This blog article is also available in german.
Now it’s public: Starting in 2016 Microsoft will offer their cloud services Microsoft Azure, Office 365 and Dynamics CRM Online from within German datacenters – in addition to the more than 100 worldwide datacenters. That alone wouldn’t be really surprising or innovative, but the unique thing about this is that the keys (physical and logical) that control access to customer data in this cloud are held by a German company, Deutsche Telekom’s subsidiary, T-Systems, which will act as a Data Trustee. So Microsoft will have no access to customer data without approval and supervision by the Data Trustee. How this works? Well, let’s have a closer look at this…
All access rights are handled by a role based access model, better known as RBAC. Those roles are based on functions (Reader, Owner etc.) and/or on realms (server, mailboxes, resource groups etc.). Let’s say you have defined a resource group in Azure and filled with 2 VMs, some storage, a network and an external IP, you can assign a user the administrator role for that particular resource group. These rights will only affect the resources inside the group, not your whole subscription or other resource groups, servers or even mailboxes.
Microsoft has – in this new model – no rights at all to access customer data. Only for special purpose like a support call from a customer a temporary access will be granted by the Data Trustee to the Microsoft engineer, and only for the specified area. After that time (using a technology similar to what you might know as JIT) all access is revoked automatically. So to repeat: Access is granted to the Microsoft engineer only by the Data Trustee. Microsoft has no way to grant that access to itself. And of course there is a logging of this process to an area where Microsoft has no access, too. In addition the Data Trustee is escorting the session and watching the engineer at work.
That RBAC is also in place for physical access to the datacenters. The Data Trustee has to approve the visit and will escort Microsoft or any of its subcontractors at any time during the visit.
For all those cases where Microsoft could come in contact with customer data, it needs a reason related to operation of the services (incident, support case etc.), a well-defined area of access, and a well-defined time period, and only then the trustee will grant access.
So to wrap it up in two simple questions:
- Does Microsoft have access to customer data? Yes, but only with a valid reason like incident, support call etc., only to specified areas and only for a limited timeframe. And it’s the German Data Trustee that makes the decision.
- Can Microsoft access customer data without approval by the German Data Trustee or the customer? No!
So much for that. Now to the more technical questions you might have, for example: Where is customer data stored? Well, this is a simple question, and the answer is: Only in the German datacenters. Data exchange between those two datacenters (or better start talking of regions instead of datacenters, so Germany Central and Germany Northeast) is handled by a dedicated network line leased from a German provider, just to make sure that no data is accidently routed outside of Germany. There is no additional replication or backup to other datacenters (ah, sorry, I mean regions), even the AAD is only replicated between those two German datacenters. Only a small kind of index table is replicated through all regions to make sure that the German regions are not a standalone solution but still part of the global Microsoft Azure cloud platform. This index table is there for Azure to find the region your subscription lives (based on the domain part of your login), and to redirect your browser etc. to the corresponding datacenter. No user data, no passwords, not even hashes or hashhashes. For example: A login with “firstname.lastname@example.org” finds “contoso.de” in the index and the region “Germany Central”, and will redirect the browser (even before the user enters the password) to a German datacenter in that region. Only there can the user data inside AAD be accessed, and of course this portal is already inside the German cloud and therefore under the custody of the German Data Trustee. By the way, this scenario makes it clear why a domain like contoso.de can currently only exist inside the Microsoft Cloud in Germany or outside, but not in both at the same time.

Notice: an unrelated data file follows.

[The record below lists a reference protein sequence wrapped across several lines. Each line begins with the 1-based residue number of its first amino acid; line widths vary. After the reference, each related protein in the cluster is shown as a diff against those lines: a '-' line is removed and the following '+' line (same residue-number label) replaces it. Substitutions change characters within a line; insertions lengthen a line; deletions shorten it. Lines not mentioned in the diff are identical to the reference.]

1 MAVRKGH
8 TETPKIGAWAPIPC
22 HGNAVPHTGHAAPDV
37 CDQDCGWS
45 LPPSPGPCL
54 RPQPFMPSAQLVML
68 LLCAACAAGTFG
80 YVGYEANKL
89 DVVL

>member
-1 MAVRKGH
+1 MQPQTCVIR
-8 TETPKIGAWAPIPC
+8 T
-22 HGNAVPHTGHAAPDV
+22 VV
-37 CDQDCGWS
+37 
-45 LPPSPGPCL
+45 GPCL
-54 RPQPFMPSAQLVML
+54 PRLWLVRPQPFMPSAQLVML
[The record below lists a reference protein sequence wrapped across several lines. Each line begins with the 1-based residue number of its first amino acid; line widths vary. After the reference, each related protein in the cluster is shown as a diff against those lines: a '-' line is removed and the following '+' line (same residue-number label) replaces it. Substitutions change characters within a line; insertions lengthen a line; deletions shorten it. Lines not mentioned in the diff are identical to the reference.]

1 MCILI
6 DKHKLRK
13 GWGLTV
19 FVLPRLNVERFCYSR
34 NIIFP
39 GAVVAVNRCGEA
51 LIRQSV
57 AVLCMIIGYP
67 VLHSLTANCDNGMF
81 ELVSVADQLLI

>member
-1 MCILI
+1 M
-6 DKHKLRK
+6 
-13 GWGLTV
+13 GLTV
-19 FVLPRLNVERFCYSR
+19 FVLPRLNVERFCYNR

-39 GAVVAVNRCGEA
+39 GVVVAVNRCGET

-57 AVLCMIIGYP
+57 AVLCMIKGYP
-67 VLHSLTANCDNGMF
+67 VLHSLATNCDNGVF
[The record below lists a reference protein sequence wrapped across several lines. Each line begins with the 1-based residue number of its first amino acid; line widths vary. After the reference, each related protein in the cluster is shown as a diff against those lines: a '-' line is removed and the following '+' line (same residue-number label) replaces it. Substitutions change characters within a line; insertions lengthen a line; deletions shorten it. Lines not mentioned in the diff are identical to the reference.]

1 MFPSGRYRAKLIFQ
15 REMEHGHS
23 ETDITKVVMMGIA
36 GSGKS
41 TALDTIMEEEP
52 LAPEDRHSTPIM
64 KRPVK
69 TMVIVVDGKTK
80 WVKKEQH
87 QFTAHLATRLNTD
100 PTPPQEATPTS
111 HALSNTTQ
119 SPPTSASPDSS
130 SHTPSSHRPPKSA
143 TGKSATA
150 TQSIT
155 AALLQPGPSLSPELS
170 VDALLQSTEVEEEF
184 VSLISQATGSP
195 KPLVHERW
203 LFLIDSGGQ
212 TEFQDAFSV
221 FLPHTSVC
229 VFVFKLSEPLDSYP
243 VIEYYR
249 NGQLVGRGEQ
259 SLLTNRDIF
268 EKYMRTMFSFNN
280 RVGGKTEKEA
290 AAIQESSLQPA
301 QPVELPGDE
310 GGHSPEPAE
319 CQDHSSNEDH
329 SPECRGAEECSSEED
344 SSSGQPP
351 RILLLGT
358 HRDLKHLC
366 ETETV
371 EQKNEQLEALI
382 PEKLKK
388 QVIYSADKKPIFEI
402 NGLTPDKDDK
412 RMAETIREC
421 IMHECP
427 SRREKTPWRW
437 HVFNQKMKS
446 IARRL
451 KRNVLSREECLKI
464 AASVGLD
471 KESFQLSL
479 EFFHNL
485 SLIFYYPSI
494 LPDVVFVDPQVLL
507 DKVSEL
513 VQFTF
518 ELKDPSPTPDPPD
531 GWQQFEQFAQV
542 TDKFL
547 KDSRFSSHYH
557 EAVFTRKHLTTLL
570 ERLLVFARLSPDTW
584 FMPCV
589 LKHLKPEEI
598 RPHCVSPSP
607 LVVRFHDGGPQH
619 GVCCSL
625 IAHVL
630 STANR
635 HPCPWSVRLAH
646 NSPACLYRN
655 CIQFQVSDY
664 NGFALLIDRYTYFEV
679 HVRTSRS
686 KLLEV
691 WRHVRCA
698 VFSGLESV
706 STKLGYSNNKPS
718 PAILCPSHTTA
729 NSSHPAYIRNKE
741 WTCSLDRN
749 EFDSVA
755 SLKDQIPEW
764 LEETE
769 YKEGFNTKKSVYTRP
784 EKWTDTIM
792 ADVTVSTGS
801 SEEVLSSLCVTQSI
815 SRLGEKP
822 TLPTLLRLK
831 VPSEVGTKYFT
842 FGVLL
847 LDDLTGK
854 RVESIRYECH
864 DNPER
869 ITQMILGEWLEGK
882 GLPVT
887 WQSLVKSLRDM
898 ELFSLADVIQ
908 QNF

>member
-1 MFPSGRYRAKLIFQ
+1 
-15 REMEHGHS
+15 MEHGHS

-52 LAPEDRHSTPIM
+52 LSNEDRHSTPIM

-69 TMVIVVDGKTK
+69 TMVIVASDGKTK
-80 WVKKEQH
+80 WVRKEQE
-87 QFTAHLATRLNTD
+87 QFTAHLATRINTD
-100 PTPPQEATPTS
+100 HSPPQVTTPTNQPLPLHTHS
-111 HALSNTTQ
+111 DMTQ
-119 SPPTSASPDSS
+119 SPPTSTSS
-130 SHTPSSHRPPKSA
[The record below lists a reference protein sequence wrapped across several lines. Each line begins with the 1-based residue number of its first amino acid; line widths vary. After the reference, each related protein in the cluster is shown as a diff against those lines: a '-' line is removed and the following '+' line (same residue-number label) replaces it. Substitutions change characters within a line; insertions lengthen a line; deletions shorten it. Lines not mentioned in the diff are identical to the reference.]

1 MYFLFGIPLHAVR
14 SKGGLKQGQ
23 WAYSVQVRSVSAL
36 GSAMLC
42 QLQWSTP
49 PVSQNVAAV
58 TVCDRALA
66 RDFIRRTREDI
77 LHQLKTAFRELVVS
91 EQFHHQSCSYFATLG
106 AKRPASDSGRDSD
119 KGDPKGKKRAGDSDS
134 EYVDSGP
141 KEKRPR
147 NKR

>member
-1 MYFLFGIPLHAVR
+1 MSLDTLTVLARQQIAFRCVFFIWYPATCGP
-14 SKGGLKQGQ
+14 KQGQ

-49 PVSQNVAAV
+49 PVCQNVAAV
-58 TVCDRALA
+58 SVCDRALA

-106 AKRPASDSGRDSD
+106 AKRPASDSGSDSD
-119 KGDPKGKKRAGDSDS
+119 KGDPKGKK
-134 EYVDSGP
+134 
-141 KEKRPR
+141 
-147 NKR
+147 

Certificates? Well, that would be a way to grant access, but we even thought about that. To explain: all communication inside Azure cloud infrastructure is encrypted with SSL/TLS based on certificates. So who can prevent Microsoft from simply creating a certificate and access data? Well, here we go: For all SSL certificates issued in the Microsoft Cloud in Germany the Certification Authority (CA) was handed over to an external Certification Authority. That means: Whenever Microsoft requests a new SSL certificate, let’s say for a new service, the external CA has to approve it.
Sounds good? Right. Sounds really good, and since I’ve been part of the team that builds this solution for the last half year I can tell you that it does not only sound good, but it is good.
I’m sure this won’t be the last blog article to the new Microsoft Cloud in Germany, so stay tuned!